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Disorderly Conduct

What is a Disorderly Conduct Charge?

Disorderly Conduct is a criminal offense that is given to a person who is accused of having intent to cause a public nuisance. While this seems fairly vague on its face, the statute is meant to cover a wide range of conduct that annoys and alarms.

In Pennsylvania, disorderly conduct consists of two elements. In other words, you must do two things to be found guilty of disorderly conduct:

  1. You must have an intent to cause to cause public inconvenience, annoyance or alarm, or recklessly create a risk of it; and
  2. Any of the following:
    1. Engage in fighting or threaten fighting or engage in violent or tumultuous behavior;
    2. Make unreasonable noise;
    3. Use obscene language, or making an obscene gesture;
    4. Create a hazardous or physically offensive condition with no legitimate purpose.

For example, a person who yells expletives at people on the sidewalk can be arrested for disorderly conduct because they are causing a public inconvenience and using obscene language.

If the person on the street is only yelling, he can still be charged with disorderly conduct because he is creating a hazardous or physically offensive condition with no legitimate purpose by yelling at passer-bys. If, however, the person on the street is a political protester and is yelling because he opposes a war, he has a legitimate purpose and cannot be found guilty of the offense.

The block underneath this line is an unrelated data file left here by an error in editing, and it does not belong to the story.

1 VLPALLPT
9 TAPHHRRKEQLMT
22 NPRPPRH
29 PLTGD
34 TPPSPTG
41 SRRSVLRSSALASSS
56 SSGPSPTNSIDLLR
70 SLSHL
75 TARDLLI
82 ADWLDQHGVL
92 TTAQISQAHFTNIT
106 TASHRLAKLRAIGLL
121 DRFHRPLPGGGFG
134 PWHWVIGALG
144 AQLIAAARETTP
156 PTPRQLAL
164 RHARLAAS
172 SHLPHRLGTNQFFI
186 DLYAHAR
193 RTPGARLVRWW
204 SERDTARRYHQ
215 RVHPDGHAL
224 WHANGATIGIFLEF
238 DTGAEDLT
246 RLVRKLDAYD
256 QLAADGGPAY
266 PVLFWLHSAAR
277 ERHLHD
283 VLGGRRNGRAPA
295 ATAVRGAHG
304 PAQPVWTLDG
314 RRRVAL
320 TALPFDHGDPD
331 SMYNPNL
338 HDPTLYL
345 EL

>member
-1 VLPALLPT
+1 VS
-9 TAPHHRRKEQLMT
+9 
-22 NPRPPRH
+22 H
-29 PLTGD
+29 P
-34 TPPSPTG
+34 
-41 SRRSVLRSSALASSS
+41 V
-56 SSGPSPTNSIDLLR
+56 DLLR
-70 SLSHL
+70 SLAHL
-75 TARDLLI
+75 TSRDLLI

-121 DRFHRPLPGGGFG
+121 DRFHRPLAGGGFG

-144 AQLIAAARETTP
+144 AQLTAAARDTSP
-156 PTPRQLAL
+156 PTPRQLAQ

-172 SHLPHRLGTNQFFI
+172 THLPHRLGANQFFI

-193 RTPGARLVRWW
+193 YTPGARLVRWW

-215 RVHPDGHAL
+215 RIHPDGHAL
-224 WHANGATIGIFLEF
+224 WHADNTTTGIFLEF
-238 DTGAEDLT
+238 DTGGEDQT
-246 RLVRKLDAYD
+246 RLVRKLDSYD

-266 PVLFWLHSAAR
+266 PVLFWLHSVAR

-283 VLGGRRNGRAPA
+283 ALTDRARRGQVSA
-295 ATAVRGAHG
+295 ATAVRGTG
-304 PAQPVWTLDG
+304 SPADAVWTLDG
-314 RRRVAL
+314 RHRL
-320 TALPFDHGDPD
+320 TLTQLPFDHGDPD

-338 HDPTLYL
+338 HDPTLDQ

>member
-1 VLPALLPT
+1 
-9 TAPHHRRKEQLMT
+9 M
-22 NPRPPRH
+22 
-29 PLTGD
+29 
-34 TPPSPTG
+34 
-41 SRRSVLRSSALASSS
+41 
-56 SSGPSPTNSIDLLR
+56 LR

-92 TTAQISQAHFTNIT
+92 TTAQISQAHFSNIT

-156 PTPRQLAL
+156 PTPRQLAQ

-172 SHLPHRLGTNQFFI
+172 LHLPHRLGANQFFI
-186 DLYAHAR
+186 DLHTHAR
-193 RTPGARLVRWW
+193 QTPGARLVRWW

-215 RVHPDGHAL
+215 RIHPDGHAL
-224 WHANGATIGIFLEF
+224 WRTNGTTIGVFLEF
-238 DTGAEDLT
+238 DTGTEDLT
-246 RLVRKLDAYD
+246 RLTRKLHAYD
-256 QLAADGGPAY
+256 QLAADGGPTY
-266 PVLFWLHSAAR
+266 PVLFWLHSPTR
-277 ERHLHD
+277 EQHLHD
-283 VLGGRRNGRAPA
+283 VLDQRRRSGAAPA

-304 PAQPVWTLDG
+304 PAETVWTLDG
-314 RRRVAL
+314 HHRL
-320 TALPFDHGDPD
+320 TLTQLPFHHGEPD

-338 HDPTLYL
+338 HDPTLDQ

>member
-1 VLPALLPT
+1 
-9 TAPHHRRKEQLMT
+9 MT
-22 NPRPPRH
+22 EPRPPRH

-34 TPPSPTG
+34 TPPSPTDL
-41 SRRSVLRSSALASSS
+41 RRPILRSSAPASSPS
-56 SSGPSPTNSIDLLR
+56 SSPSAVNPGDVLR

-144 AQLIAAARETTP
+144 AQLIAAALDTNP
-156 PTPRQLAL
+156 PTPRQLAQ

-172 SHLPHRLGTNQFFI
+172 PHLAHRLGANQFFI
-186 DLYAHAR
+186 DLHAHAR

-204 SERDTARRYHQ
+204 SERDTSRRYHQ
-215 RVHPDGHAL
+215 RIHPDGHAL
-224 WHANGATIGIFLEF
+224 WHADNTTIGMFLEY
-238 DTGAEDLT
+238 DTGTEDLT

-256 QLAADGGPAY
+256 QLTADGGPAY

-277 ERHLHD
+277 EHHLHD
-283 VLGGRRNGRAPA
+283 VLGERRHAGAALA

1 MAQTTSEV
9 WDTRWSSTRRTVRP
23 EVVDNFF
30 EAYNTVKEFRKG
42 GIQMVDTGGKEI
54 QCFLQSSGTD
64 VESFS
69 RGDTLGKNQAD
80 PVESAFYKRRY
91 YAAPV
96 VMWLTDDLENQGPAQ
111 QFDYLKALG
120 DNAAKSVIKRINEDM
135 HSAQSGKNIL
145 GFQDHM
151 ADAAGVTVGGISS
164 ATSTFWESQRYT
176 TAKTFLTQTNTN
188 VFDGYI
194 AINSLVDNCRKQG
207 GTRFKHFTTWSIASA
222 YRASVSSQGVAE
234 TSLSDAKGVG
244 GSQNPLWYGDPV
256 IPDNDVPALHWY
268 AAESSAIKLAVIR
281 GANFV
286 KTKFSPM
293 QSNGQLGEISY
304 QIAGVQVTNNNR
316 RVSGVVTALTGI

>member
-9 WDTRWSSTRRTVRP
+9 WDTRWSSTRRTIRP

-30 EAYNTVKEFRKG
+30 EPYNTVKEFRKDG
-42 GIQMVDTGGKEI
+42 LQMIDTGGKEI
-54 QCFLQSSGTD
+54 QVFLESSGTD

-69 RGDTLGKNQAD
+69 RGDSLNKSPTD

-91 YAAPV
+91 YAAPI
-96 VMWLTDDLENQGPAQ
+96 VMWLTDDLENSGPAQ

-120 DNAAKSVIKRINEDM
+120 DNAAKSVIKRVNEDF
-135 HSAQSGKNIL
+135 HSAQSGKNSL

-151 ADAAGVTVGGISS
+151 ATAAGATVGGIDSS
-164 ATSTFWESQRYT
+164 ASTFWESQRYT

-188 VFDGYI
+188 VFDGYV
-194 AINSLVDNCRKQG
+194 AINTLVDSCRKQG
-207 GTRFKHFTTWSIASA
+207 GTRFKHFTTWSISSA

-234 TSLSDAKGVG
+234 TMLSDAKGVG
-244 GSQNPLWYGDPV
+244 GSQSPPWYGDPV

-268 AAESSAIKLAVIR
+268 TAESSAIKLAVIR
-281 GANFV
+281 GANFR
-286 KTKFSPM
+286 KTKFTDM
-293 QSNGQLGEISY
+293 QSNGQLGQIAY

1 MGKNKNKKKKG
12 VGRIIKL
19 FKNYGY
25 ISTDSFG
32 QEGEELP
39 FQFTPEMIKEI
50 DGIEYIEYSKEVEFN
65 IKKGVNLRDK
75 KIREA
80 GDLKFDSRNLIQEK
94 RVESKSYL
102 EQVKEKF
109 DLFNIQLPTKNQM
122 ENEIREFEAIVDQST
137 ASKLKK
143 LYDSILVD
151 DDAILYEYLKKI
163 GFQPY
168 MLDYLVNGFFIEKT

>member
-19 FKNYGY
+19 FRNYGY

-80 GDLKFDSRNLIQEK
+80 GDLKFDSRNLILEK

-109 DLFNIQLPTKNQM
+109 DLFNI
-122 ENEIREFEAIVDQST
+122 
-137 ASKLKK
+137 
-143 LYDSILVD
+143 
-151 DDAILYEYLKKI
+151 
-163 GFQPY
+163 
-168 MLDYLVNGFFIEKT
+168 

This offense is also used to charge people who have been caught drinking or doing something similar in public. Disorderly Conduct can also used by many prosecutors and police officers as a downgrade offense.

What are the potential consequences of a Disorderly Conduct?

A disorderly conduct can be graded as a summary offense, and in rare cases, a misdemeanor of the third degree.

If you are charged with a summary offense, you can expect a maximum of up to 90 days in jail and a $250 fine, plus costs. If you are charged with misdemeanor disorderly conduct, you can expect a maximum of up to one year in jail and a fine of up to $5,000.

The difference between a misdemeanor and a summary offense is that a person can be charged with the higher offense if they intend to cause substantial harm or serious inconvenience, or continues to engage in disorderly conduct after reasonable warning to stop.

Any criminal conviction can affect your job status, job prospects, school, and personal life. In Pennsylvania, convictions are even kept online, so a simple Google search can bring up the fact you were arrested and convicted.

Should I get an attorney to fight the charge?

The bottom line: Fighting a disorderly conduct charge can be challenging. You should consult an Attorney who can present your case to the court in the best light possible for you. The lawyers at the Law Firm of Greg Prosmushkin, P.C. have decades of experiences dealing with these types of charges. Contact us today for a free consultation.

This content was written on behalf of Greg Prosmushkin.

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